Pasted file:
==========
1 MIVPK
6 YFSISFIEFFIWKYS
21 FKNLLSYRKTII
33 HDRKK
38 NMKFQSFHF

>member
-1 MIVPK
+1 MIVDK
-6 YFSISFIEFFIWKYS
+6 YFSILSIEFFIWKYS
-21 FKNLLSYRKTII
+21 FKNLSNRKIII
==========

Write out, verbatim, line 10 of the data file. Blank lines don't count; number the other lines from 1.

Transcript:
+6 YFSILSIEFFIWKYS